Acute tubular necrosis (ATN) is a renal desorder which consists of the death of tubular cells. It is caused by lack of oxygen or by toxic drug exposure. Tubular cells form the renal tubules of the nephrons of the kidney, and they continually replace themselves; so, if the cause of acute tubular necrosis is removed then recovery is likely. ATN usually results in acute renal failure (ARF). The presence of brown epithelial casts in the urine during urinalysis is pathognomonic for ATN.
Acute tubular necrosis can be classified as either toxic or ischemic. Ischemic ATN occurs when the tubular cells do not get enough oxygen, a condition that they are highly sensitive and susceptible to, due to their very high metabolism. Toxic ATN occurs when the tubular cells are exposed to a toxic substance (nephrotoxic ATN). Toxic acute tubular necrosis is characterized by proximal tubular epithelium necrosis due to toxic substances, such as poisons, organic solvents, or drugs. Necrotic cells fall into the tubule lumen, obliterating it, and determining acute renal failure.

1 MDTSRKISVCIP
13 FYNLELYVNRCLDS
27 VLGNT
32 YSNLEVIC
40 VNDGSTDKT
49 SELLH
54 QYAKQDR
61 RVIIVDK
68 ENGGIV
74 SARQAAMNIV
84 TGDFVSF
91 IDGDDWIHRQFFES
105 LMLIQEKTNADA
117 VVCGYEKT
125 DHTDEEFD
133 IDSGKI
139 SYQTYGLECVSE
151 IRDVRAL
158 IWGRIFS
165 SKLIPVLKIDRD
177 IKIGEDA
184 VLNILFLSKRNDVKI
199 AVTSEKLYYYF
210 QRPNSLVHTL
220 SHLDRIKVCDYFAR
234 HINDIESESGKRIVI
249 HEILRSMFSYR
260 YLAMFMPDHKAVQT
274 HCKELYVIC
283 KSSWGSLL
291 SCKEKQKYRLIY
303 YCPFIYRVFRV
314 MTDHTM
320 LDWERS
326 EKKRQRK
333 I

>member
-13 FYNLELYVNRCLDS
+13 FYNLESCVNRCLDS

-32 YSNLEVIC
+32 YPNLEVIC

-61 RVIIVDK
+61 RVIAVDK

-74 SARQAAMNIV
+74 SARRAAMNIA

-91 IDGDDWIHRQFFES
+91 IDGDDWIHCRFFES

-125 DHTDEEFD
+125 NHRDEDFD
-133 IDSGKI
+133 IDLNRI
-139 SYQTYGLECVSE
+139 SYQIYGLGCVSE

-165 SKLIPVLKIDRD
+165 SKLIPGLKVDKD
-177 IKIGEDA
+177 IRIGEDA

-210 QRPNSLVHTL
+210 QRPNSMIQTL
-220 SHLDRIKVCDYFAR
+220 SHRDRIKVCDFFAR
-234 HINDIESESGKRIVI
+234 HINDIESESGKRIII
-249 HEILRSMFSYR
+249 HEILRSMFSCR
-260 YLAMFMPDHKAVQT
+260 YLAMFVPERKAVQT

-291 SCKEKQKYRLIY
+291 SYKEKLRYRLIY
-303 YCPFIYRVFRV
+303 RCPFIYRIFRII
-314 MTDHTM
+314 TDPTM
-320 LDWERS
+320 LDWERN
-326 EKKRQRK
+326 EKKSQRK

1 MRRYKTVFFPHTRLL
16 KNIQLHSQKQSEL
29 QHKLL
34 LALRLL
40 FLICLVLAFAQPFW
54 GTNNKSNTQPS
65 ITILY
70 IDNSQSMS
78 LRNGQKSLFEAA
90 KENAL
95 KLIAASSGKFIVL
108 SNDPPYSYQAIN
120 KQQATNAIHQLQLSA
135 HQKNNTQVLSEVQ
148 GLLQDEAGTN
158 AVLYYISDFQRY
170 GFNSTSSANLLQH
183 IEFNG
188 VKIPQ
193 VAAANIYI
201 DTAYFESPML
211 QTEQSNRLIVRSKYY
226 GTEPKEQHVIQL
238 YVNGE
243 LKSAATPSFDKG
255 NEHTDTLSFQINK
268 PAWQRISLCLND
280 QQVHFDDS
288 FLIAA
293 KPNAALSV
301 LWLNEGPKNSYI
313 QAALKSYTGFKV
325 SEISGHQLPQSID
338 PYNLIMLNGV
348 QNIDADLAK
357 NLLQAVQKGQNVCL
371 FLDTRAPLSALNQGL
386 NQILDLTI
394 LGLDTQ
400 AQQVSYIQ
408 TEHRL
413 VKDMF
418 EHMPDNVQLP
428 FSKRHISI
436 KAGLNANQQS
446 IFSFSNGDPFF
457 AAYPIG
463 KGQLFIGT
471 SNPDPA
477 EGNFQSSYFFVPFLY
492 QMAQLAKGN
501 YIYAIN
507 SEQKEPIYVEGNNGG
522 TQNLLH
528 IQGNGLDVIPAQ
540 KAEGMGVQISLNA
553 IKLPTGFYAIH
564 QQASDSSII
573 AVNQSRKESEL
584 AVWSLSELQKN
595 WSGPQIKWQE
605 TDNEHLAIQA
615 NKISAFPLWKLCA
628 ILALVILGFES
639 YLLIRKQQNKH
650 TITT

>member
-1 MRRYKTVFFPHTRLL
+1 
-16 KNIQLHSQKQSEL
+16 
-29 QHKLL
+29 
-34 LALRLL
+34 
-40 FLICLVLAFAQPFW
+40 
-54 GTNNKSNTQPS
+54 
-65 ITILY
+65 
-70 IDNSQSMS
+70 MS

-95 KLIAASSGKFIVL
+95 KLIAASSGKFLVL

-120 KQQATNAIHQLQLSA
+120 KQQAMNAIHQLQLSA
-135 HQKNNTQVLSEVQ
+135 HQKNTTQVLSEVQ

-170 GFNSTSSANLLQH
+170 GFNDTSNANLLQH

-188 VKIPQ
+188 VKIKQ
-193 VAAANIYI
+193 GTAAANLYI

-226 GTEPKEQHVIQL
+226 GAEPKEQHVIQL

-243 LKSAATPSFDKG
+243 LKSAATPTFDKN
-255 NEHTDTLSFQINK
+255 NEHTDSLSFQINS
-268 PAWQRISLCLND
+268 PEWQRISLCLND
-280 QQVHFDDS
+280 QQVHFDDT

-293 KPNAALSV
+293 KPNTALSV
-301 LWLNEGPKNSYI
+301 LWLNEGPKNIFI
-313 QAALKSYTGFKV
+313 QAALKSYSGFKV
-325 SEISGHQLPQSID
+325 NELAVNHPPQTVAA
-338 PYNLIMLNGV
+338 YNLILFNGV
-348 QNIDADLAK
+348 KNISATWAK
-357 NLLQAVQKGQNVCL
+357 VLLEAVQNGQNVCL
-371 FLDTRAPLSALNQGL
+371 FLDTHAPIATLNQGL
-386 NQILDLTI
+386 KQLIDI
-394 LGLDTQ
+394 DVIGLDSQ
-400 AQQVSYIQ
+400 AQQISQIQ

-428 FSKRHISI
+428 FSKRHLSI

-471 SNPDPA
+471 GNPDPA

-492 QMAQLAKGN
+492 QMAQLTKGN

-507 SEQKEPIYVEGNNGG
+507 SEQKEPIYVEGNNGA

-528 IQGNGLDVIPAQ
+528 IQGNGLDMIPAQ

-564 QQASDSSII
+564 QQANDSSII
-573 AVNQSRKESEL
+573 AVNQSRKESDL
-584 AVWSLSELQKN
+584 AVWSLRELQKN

There are medical and surgical situations which are associated with a high risk for developing ischemic acute tubular necrosis: 1) infection in the blood or tissues; 2)hypotension; 3) obstructive jaundice; 4) open heart surgery, or repair of abdominal aortic aneurysm.